Sometimes one can meet someone who isn’t their type, but not loathe their personality. If that happens, there is no reason why it can’t continue platonically. I’ve encountered this a few times before. Simply because I think someone is a good person doesn’t mean that they are of a matching personality to me.

      The tension that larissa mentioned is the greatest danger to platonic friendships, but sometimes this too can disappear through time or circumstance. Sometimes people can get over crushes and end up liking someone else.

      If someone is aware of this platonic friends problem, they can avoid the some of the effects. Much of these problems are due to letting emotions take you for a ride. I think in some cases one can choose not to get attracted to friend in the early stages of the relationship. When we go with the flow and see what happens, the chances of accidentally developing a crush is much higher. If one avoid doing date like things or spending exclusive time with the other person, it lessens the chance either side will get the wrong idea.

      Of course, this is no guarantee, and I’m not claiming that it is easy for anyone. Ultimately, most platonic relationships do end up failing because these feelings, for one reason or another, end up forming anyway.

      I suppose a good test to see if the platonic relation is can last is the jealousy test. If both sides can imagine the other person in a relationship with someone else and not feel even slightly bad or alarmed about it, then they can be friends with no problems.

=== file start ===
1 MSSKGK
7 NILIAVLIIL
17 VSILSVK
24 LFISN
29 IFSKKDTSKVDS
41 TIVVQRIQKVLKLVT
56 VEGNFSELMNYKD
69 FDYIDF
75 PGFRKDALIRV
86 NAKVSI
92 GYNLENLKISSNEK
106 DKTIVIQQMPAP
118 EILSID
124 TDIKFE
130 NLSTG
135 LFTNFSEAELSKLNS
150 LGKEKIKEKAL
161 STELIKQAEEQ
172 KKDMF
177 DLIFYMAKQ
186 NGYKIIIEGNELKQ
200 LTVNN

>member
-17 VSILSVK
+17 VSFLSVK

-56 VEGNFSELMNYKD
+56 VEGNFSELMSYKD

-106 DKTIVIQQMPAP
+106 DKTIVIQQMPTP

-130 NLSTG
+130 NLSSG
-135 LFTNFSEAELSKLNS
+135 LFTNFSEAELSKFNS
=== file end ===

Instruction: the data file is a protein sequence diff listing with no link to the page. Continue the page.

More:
10. Marla says:

    I agree with Jeff J.

    As for dating suggestions, I have met all of my significant others at a school related setting (in classes, friends of classmates, whatever). So I guess my (not too helpful) suggestion is to try hanging out with new groups of people- at school clubs, societies, parties, whatever. To do this you have to pretend to be social or actually enjoy being social with a new group of people, which one might not always be in the mood for.

    As for meeting people after school is done and we enter the real world, I have no idea.

  11. desi83 says:

    Wow, we become so jaded as we get into adulthood. Nice guys try to become ass-holes, and girls start to realize that they don’t really want the ass-holes anymore, but then the nice guys that they wish they would’ve dated are no longer nice because they jaded them. So then we’re all out of luck. Geez. Nice guys shouldn’t become ass-holes. They should instead remain nice but grow a bit more of a back bone. It’s a balance, I think, for a guy to be nice but still be confident and not take crap from girls. Great post-love the pictures!

  12. Please, please, please don’t turn into a jerk! There are too many. We need the nice guys around. My bf is one of the nice guys, if that gives you any hope

  13. Pingback: The Seven Stages of a Solo Road Trip | Doctor Quack